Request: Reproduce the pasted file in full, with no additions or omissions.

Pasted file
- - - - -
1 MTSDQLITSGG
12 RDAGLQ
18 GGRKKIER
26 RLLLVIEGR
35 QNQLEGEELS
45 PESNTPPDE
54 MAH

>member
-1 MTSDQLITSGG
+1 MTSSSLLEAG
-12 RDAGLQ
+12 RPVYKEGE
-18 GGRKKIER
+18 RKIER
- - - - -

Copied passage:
1 MTSDQLITSGG
12 RDAGLQ
18 GGRKKIER
26 RLLLVIEGR
35 QNQLEGEELS
45 PESNTPPDE
54 MAH

>member
-1 MTSDQLITSGG
+1 MTSSSLLEAG
-12 RDAGLQ
+12 RPVYKEGE
-18 GGRKKIER
+18 RKIER